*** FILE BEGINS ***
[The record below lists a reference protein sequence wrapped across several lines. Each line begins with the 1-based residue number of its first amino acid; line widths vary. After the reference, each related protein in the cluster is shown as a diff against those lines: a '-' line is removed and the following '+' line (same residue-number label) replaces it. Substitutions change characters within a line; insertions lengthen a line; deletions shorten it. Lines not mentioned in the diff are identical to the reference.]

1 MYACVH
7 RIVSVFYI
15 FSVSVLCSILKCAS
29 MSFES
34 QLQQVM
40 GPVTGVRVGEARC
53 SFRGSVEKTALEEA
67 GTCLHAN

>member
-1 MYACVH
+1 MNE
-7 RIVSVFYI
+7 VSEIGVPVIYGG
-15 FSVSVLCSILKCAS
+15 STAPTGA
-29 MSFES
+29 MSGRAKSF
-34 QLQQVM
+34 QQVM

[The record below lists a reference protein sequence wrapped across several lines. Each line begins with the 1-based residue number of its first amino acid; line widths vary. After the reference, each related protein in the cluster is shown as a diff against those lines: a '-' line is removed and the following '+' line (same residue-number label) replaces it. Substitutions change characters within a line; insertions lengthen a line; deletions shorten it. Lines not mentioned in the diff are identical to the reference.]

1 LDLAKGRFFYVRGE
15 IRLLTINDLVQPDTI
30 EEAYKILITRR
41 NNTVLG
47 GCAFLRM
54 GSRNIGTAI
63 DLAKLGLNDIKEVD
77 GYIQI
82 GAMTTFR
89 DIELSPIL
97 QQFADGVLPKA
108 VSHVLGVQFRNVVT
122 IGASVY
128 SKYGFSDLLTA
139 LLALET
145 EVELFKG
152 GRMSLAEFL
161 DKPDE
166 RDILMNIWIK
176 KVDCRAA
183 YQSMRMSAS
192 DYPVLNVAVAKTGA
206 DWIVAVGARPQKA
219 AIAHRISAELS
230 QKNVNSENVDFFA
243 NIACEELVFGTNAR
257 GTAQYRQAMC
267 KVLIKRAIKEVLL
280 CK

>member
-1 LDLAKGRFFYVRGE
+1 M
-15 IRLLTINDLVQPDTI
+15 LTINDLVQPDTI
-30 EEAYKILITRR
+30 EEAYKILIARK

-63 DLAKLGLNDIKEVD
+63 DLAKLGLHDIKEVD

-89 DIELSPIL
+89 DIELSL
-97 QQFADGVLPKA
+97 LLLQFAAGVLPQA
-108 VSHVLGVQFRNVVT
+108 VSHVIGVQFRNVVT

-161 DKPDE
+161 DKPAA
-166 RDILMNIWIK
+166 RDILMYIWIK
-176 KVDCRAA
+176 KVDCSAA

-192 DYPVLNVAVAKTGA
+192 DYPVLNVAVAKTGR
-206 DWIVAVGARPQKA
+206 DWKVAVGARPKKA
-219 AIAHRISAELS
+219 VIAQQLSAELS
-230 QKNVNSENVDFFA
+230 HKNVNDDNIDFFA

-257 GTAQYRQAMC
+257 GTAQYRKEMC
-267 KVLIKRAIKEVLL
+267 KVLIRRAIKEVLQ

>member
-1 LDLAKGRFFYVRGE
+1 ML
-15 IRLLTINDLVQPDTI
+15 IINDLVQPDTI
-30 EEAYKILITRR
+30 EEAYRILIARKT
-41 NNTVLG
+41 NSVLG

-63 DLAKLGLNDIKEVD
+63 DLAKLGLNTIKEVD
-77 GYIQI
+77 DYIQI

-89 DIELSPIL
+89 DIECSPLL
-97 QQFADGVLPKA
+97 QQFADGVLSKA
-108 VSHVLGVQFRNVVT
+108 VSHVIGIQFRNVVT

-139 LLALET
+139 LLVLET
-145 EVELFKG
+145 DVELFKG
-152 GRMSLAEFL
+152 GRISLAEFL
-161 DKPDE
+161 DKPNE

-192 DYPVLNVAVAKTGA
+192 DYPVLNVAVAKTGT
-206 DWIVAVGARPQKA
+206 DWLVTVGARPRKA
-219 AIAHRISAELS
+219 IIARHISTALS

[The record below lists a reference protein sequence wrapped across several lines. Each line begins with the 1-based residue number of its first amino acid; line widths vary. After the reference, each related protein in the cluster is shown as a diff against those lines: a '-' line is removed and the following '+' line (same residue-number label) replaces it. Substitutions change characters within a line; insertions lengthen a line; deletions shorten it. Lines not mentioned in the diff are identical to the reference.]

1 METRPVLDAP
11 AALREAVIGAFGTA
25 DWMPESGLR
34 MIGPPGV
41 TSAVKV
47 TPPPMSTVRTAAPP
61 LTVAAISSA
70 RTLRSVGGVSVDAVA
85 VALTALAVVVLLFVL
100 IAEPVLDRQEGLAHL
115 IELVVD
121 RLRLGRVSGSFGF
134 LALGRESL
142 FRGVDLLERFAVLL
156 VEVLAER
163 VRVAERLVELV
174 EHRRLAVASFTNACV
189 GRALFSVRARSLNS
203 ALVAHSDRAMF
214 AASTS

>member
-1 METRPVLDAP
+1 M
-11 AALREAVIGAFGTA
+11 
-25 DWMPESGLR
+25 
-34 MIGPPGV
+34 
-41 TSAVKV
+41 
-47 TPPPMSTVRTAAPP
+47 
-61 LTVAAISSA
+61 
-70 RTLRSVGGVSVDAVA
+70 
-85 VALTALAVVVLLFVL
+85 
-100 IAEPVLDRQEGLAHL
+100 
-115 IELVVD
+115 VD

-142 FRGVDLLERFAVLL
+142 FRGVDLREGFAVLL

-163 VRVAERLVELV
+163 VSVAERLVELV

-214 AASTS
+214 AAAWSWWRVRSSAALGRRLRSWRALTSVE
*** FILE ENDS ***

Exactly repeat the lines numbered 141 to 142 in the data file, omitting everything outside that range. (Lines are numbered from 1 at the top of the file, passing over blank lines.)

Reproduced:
-11 AALREAVIGAFGTA
+11 